Written by: Paul Van Metre

In 2022, nearly every shop is dealing with dramatic increases in raw material prices. Some types of materials are going up faster than others, but nothing is immune to the disruptions in supply chain stemming from various Covid-19 supply issues, as well as the war in Ukraine, and the simultaneous increases in demand as the global economy recovers from the pandemic and demand is at all-time highs. It’s a recipe for high prices which can have a lot of negative effects on suppliers in the metalworking industry who make precision goods out of raw materials. However, there are some simple steps that can be taken to mitigate the risk of increases.

  1. Ensure all of your customer quotes include Terms & Conditions about your ability to pass through raw material price increases. Because all vendors are being affected by price hikes, the end customer will hopefully be understanding that this is entirely outside the control of its suppliers and be willing (possibly reluctantly) to pay for higher raw material prices. But you must include verbiage on all your quotes that your prices are only good for a fixed amount of time, or are quoted with material at a certain price in effect when the order is placed. Without this escape clause, you won’t have much to fall back on when you get quoted a higher price on your materials when you go to buy it. (If you find yourself dealing with price increases without any clauses to protect you, it’s always worth going back to your customers to see what they are willing to do to help you out.)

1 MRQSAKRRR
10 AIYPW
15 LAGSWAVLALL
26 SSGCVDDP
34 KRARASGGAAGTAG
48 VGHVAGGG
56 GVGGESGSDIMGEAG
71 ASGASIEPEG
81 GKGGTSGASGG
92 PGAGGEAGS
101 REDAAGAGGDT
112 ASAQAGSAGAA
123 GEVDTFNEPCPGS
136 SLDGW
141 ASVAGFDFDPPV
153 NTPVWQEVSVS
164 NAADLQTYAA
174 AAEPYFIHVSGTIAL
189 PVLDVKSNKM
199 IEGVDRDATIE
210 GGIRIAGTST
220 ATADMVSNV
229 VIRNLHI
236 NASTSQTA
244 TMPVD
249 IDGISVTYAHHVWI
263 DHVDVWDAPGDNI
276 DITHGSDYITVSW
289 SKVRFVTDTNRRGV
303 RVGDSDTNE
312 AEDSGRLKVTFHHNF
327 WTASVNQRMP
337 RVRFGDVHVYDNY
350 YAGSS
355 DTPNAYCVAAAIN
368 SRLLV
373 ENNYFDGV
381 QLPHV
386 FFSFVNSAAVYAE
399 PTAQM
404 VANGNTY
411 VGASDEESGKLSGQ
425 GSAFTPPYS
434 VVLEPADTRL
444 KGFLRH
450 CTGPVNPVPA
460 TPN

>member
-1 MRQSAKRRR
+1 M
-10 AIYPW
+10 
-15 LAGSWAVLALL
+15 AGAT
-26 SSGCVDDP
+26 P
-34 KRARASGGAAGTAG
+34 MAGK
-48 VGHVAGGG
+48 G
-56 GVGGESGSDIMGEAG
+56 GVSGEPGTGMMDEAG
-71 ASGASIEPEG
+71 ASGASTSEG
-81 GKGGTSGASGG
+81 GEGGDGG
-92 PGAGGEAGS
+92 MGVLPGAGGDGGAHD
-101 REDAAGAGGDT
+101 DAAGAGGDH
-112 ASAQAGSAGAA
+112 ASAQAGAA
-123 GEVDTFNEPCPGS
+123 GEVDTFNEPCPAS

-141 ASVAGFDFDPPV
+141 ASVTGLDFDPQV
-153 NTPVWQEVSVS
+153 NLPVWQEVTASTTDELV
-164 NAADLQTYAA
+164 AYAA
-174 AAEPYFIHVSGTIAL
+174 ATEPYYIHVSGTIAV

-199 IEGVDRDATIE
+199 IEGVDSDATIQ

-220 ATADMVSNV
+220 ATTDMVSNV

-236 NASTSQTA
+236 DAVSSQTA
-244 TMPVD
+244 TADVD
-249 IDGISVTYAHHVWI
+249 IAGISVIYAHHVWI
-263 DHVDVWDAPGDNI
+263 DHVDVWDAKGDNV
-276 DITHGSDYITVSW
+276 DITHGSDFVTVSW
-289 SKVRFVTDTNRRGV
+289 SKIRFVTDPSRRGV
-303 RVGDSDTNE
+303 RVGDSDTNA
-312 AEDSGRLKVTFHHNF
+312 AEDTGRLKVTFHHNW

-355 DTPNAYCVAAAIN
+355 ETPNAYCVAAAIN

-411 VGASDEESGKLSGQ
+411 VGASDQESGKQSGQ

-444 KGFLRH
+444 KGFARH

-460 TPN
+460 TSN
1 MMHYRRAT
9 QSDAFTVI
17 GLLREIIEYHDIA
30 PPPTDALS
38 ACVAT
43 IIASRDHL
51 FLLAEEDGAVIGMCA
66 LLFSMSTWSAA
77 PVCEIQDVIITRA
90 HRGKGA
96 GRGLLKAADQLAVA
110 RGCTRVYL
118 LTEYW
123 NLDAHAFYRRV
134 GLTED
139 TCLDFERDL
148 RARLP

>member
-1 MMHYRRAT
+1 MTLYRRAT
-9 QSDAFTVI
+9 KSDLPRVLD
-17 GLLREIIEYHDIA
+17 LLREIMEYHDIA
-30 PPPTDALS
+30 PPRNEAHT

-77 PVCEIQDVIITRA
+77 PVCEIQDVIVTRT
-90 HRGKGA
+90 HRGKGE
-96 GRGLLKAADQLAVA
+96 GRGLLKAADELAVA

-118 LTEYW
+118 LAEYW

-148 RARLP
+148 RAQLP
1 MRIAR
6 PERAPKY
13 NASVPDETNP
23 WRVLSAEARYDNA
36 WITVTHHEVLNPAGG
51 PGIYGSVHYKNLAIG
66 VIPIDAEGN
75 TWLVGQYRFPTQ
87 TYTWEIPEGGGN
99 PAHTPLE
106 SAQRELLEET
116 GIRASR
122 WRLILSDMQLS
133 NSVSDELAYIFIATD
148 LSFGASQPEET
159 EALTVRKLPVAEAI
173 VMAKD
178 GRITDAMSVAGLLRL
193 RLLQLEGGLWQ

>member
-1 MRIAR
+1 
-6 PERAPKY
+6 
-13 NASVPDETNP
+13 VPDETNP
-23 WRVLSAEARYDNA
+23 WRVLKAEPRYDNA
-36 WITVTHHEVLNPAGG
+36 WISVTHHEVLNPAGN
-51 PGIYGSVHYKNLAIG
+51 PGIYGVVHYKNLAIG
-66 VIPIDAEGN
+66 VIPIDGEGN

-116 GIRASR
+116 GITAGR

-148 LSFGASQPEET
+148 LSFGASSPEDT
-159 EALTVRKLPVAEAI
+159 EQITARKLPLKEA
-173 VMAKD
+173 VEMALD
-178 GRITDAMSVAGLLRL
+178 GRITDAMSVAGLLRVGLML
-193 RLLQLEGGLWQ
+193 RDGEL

2. Do a careful review of prices quoted vs. prices in effect when the order is placed. If you quoted a job 6 weeks ago at a given price for raw materials, and you did include some T&Cs about material prices, the next step is to ensure you aren’t letting those possible price increases slip through your fingers. That means including a formal process for comparing what the price was that you quoted your customer, and what your vendor will actually charge you when you place your order. If you don’t include this formal review as part of your documented and standardized process, you’re sure to forget and lose the opportunity to change prices upon contract confirmation. An order entry/confirmation checklist is a good way to ensure you don’t forget this important step. (Tip - for many buyers, price changes are easier to swallow, if you keep your unit price the same, and quote a variable “material surcharge” or something similar.  It allows them to maintain the unit price inside their ERP system that they are graded on, while giving a different GL code bucket in which to account for variability in material costs.)
  3. Get several quotes from your vendors.  Don’t assume that your favorite or closest vendor will always be your best option for buying raw materials. It’s a responsibility of you as the vendor to get at least 3 price quotes from your raw material suppliers. Ensure you document and save all those quotes in a way that is easy to retrieve and review, with quote numbers, lead times, expiration dates, etc. so you can cover your bases and ensure you have the information you need to decide where to buy that material if you win the order. Don’t be shy to have conversations with your vendors about their pricing in comparison to the other material quotes you’re receiving. If a “preferred” vendor is recently ending up with the highest quote where they weren’t previously, talk to them about the factors affecting them. See if there are options you can leverage to bring costs down (an example is blanket orders, talked about in item 5 below).